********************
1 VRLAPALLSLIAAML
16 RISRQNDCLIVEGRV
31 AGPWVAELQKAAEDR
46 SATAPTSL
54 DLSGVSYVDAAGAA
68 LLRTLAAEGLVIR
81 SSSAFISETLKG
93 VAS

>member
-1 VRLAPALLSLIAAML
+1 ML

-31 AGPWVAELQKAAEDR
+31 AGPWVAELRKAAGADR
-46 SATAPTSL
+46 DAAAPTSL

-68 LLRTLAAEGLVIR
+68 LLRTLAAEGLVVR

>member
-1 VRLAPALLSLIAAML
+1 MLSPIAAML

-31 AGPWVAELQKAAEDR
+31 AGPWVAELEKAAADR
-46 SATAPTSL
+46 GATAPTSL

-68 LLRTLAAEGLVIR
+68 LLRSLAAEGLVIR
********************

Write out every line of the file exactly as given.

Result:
1 VRLAPALLSLIAAML
16 RISRQNDCLIVEGRV
31 AGPWVAELQKAAEDR
46 SATAPTSL
54 DLSGVSYVDAAGAA
68 LLRTLAAEGLVIR
81 SSSAFISETLKG
93 VAS

>member
-1 VRLAPALLSLIAAML
+1 ML

-31 AGPWVAELQKAAEDR
+31 AGPWVAELRKAAGADR
-46 SATAPTSL
+46 DAAAPTSL

-68 LLRTLAAEGLVIR
+68 LLRTLAAEGLVVR

>member
-1 VRLAPALLSLIAAML
+1 MLSPIAAML

-31 AGPWVAELQKAAEDR
+31 AGPWVAELEKAAADR
-46 SATAPTSL
+46 GATAPTSL

-68 LLRTLAAEGLVIR
+68 LLRSLAAEGLVIR